According to Jacksonville Sheriff’s Office homicide data, four children have been homicide victims this year: a 1-year-old, two 16-year-olds and a 17-year-old. All four were Black boys. There have been no arrests in the cases of the three teenagers.

Beverly McClain says the lack of information is what can be the most devastating for families. McClain founded Families of Slain Children in 2006 after her son, Andre, was killed in June 2005.

“Don’t just leave people hanging. It messes with your mind,” McClain said in her Durkeeville office. “You know, we’re already going through a mental journey.”

McClain says it is an unimaginable pain for parents to have to bury their child. She joined Ward in Tallahassee for some committee meetings in honor of Curtis and Andre.

McClain believes Curtis’ Law will help parents connect the dots with law enforcement officers after initial conversations. It’s important, she says, that law enforcement follow up with parents, even if it’s a call to remind families they are continuing to work on the case.

The lack of follow-through leads A.J. Jordan to doubt the effectiveness of the new law.

Jordan, outreach coordinator for M.A.D. D.A.D.S. Jacksonville Chapter, supports the idea of improved communication and empathy from law enforcement toward the families of crime victims. But he’s afraid police will more often than not claim that disclosing information would compromise an investigation.

Jordan says, “The frustration for a lot of families is they don’t return phone calls. They don’t communicate.”

Still, Jordan says Jacksonville Sheriff T.K. Waters deserves an opportunity to retrain officers how to empathize with the families of victims and comply with Curtis’ Law.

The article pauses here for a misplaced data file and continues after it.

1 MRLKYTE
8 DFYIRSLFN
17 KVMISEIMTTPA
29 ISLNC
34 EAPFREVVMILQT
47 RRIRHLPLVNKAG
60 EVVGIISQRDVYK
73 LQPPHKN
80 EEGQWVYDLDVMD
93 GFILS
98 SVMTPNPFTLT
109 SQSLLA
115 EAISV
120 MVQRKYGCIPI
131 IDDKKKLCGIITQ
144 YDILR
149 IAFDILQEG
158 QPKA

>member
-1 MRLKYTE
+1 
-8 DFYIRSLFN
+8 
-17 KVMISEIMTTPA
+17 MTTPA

“At the end of the day, the police could tell the family everything that they have,” Jordan says. “But, if that person, or persons, are still out there running the street, that doesn’t give the family a peaceful night’s rest, that doesn’t give JSO peace…If you tell me, ‘Trust me, I’m working on it,’ I believe you. I want to see that person’s booking photo. And, then, they go through the process and get 25 years or 45 years. That’s the end result we all want.”

Patricia Ward’s son died when he was 16. She says the new Florida law is like his graduation. | Will Brown, Jacksonville Today

Curtis would be 43 if his life were not cut short near the shore in San Diego. Having a law in his memory, to Ward, is the graduation her boy did not get to celebrate.

“It was a connection where he did the work, but I walked across the stage for you. That’s what I felt,” Ward says. “It took me a while, 20-something years, but I got to walk across that stage…That law says ‘Curtis’ Law.’ It doesn’t say anything else.” 

author image Reporter email Will Brown is a corps member with Report for America, a national service program that places journalists into local newsrooms. He previously reported for the Jacksonville Business Journal. And before that, he spent more than a decade as a sports reporter at The St. Augustine Record, Victoria (Texas) Advocate and the Tallahassee Democrat. Reach him at